Jump to The Image of Bruce Lee (1978)
051. Bad Taste (1987)
Director: Peter Jackson
Writer: Peter Jackson with additional material by Tony Hiles and Ken Hammon
Aliens are invading Earth and the government has no recourse but to call in “The Boys.”
What better way to celebrate April Fools' Day than by watching Bad Taste? The first feature-length film from Lord of the Rings director Peter Jackson, and that's probably the most notable thing about it. I'm not slagging the movie off by any means. It's a lot of fun, has respectable practical effects, and, at its core, has a clever idea: aliens harvesting humans as fast food ingredients. It's goofy, as is the entire movie, and that's great.
If it falls flat at all, it's in that there isn't really a story. Rather, this feels like a list of scenes that would be in a zombie/alien-invasion parody. It's all action sequcence-quip-action sequence-quip, squip, rinse, repeat. When I thought the movie was approaching its climax and conclusion, I saw that there was still a full half-hour left, and the movie's less than 90 minutes long.
That said, it's Peter Jackson's first movie and you can see the elements that would make him famous in Dead Alive present here in fairly mature form: the effects, the gore, and the wit are all pretty spot-on. Also, you can tell that the film is low-budget, but it never quite comes off as cheap. In fact, this could serve as a really effective text in working within limitations and maximizing strengths.
Of course it's a recommend, I don't think anyone would recommend against it. A nice, silly, New Zealand splatter-comedy. This has mistakenly been assumed public domain for a while so it's not too hard to find for free online.
052. The Image of Bruce Lee aka Meng Nan Da Zei Yan Zhi Hu (1978)
Director: Chuan Yang
Writer: Shao-Kuan Wen, Chuan Yang
From: Cult Cinema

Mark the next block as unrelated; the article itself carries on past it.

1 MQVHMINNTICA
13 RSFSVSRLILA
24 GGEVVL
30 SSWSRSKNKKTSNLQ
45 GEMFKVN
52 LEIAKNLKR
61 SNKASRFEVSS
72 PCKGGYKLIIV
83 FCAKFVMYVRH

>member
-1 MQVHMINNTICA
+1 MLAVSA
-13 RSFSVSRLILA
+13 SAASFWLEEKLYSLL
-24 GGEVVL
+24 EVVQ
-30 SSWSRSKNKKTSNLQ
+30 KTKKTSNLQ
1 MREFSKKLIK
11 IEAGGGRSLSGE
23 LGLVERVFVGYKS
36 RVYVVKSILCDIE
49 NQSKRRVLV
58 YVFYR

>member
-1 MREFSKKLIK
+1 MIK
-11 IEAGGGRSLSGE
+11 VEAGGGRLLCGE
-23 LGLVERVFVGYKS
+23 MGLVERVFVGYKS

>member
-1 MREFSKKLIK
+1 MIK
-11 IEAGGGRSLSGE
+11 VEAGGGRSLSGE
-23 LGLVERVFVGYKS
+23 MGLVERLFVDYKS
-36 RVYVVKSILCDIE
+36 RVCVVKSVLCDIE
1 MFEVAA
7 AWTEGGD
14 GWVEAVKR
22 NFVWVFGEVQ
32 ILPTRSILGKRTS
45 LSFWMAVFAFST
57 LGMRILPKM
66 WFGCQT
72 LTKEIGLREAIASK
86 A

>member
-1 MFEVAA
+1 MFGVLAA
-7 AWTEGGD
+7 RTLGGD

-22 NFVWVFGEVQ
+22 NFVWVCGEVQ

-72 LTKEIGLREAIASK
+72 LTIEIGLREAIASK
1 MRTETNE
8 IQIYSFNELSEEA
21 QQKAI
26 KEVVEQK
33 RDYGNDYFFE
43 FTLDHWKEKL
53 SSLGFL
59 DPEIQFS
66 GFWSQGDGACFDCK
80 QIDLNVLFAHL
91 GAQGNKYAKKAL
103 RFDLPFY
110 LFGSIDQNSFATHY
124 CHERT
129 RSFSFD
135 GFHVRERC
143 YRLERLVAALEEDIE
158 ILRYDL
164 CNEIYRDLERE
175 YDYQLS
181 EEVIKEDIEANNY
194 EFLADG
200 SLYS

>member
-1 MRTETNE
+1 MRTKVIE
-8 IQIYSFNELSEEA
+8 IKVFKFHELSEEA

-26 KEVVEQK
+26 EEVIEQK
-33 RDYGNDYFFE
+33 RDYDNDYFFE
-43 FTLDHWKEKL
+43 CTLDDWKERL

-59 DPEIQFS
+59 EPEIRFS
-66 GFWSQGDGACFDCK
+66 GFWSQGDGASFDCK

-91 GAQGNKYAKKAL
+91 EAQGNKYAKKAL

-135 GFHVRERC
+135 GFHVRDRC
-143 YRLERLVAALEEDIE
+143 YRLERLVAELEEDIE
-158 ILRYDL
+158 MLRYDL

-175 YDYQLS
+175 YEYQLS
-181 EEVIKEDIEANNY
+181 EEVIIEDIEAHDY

A band of counterfeiters is preparing a new batch of American currency, but the police are closing in and there's dissension in the ranks.
A colorful little piece of Bruceploitation. Bruce Lee, of course, is not in this film, although Bruce Li is and dressed in a bright yellow jumpsuit ala Game of Death. In that first sequence, a man is threatening to jump off a building because he sold a batch of diamonds for counterfeit money. Li tries to stop him from jumping, but grabs what turns out to be the man's fake arm and he falls to his death.
After that, Hong Kong police try to find the gang responsible for the counterfeiting and end up in fights with them every five-to-ten minutes. The fight choreography is pretty nice even if the police aren't really characters. The movie focuses much more on the counterfeiters and the betrayals they're planning for each other. The primary gang that prints the money wants the gangster who's buying and distributing it to stop attracting so much attention. He wants to steal the plates and start printing his own money with the help of the woman who has the special paper. She's trying to play both sides against each other.
As I mentioned, this movie's colorful. It revels in that late-70's Technicolor aesthetic and really takes advantage of it in the actors' costumes. Even though these Mill Creek prints are generally muddy and washed-out, the colors still look good here and it's always clear who each character is.
There's a fair amount of nudity which is a little whatever. It's all gratuitous, maybe never moreso than the scene where the femme fatale, completely alone, takes off all her clothes, goes swimming, and then the scene cuts to her walking down the street. I was initially thinking this movie would be hard to edit for television, but those shots could be cut without affecting the plot or flow at all and that's a good barometer for guessing why they're in the movie.
It is a fun flick, though, and one I'd recommend. This version appears to be in the public domain so I've uploaded an MPEG2 to archive.org here. Unfortunately, it is hard-coded letterbox, but is easily cropped or zoomed in on in most players. Give it a watch.